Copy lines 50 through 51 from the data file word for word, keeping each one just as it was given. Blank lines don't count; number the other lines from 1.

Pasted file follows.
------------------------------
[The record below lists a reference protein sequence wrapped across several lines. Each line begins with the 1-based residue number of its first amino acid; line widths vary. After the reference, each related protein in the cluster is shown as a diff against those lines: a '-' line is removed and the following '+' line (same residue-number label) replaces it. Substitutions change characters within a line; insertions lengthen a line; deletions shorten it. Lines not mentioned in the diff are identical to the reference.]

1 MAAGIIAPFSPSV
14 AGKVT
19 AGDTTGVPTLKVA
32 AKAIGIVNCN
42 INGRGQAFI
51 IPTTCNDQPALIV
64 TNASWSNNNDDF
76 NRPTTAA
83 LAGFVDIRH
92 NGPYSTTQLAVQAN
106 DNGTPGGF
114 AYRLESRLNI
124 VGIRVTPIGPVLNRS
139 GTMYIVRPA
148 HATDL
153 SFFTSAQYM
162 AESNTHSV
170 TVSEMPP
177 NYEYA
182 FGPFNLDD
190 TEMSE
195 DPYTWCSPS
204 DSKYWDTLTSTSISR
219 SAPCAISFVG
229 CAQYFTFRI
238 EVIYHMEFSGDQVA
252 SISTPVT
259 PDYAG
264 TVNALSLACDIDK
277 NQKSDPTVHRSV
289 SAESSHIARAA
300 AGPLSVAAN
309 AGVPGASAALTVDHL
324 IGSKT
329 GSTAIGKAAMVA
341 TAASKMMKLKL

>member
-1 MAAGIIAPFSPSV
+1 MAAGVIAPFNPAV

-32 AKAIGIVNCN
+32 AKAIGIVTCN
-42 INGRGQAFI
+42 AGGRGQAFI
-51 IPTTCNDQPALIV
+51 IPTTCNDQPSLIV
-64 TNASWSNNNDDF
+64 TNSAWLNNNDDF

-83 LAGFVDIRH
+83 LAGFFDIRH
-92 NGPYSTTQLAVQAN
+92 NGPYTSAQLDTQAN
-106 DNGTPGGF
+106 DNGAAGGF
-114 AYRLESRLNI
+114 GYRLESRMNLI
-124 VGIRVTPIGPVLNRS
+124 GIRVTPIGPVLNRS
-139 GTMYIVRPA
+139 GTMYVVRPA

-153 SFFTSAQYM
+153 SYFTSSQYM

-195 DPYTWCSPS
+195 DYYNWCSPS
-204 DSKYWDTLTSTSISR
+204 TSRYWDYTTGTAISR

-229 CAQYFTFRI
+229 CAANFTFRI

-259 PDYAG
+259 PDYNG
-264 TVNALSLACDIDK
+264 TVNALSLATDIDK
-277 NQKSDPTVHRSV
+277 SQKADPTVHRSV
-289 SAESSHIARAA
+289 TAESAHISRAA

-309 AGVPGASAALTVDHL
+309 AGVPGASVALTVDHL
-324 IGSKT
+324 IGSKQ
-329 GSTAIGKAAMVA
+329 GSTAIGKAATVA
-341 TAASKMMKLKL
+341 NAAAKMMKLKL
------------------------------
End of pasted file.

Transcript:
+83 LAGFFDIRH
-92 NGPYSTTQLAVQAN